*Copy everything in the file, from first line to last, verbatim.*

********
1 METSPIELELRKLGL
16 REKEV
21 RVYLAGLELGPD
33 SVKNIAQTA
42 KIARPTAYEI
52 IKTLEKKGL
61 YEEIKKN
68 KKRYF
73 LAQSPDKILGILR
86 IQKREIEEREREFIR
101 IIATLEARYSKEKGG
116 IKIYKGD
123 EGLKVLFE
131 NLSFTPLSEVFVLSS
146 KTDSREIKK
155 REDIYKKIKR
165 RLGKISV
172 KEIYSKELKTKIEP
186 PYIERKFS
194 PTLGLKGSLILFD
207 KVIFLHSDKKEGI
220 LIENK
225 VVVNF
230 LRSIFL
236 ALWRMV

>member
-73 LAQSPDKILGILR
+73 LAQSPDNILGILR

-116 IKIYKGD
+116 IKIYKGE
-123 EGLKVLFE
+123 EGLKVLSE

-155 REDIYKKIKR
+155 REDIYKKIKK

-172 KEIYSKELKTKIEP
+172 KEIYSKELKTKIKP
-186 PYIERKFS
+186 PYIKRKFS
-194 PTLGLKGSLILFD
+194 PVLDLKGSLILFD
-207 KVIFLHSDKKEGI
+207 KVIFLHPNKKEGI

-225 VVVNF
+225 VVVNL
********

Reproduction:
1 METSPIELELRKLGL
16 REKEV
21 RVYLAGLELGPD
33 SVKNIAQTA
42 KIARPTAYEI
52 IKTLEKKGL
61 YEEIKKN
68 KKRYF
73 LAQSPDKILGILR
86 IQKREIEEREREFIR
101 IIATLEARYSKEKGG
116 IKIYKGD
123 EGLKVLFE
131 NLSFTPLSEVFVLSS
146 KTDSREIKK
155 REDIYKKIKR
165 RLGKISV
172 KEIYSKELKTKIEP
186 PYIERKFS
194 PTLGLKGSLILFD
207 KVIFLHSDKKEGI
220 LIENK
225 VVVNF
230 LRSIFL
236 ALWRMV

>member
-73 LAQSPDKILGILR
+73 LAQSPDNILGILR

-116 IKIYKGD
+116 IKIYKGE
-123 EGLKVLFE
+123 EGLKVLSE

-155 REDIYKKIKR
+155 REDIYKKIKK

-172 KEIYSKELKTKIEP
+172 KEIYSKELKTKIKP
-186 PYIERKFS
+186 PYIKRKFS
-194 PTLGLKGSLILFD
+194 PVLDLKGSLILFD
-207 KVIFLHSDKKEGI
+207 KVIFLHPNKKEGI

-225 VVVNF
+225 VVVNL